According to wired.com an intriguing story surfaced this week about a mysterious hacker named Zhang Changhe, who is apparently working for the Chinese army coordinating a botnet of zombie computers infested with malware, according to Bloomberg BusinessWeek.
Zhang, according to Bloomberg and other accounts, seems to also have been running a service through which unscrupulous businesses could pay to increase the number of “likes” on their Facebook pages, as well as their number of followers on Twitter and votes on other social networks. The site was promoted on the forum BlackHatWorld.
The business and its owner underscore what Facebook is up against as the social network tries to preserve the purity, and thus value, of interactions between users and advertisers. Zhang was no ordinary social media consultant; in an academic paper on computer security, he listed himself as working at the PLA Information Engineering University. That’s PLA, as in People’s Liberation Army. The university is the Chinese army’s electronic intelligence center. That’s quite an enemy for Facebook to be up against.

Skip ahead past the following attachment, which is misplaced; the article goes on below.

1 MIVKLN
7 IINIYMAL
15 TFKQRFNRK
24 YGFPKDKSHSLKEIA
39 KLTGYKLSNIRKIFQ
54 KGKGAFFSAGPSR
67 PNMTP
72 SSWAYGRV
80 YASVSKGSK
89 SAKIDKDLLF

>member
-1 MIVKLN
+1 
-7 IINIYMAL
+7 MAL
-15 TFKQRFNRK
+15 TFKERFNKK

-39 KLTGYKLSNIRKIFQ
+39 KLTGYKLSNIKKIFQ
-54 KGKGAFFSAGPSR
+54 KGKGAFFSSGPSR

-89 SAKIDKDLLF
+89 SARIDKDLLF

There’s no question Facebook considers the gaming of likes an important issue. The company announced that it stepped up efforts against fake likes last summer, and in October went after a likes-related bug that could be gamed by spammers. Illicit likes undermine Facebook’s more sophisticated forms of advertising, in which businesses pay to enhance the visibility of likes from your friends, or to promote an app you might enjoy based on your past likes and those of your friends. Likes are also used to help determine how often to insert businesses’ unpaid posts into user news feeds.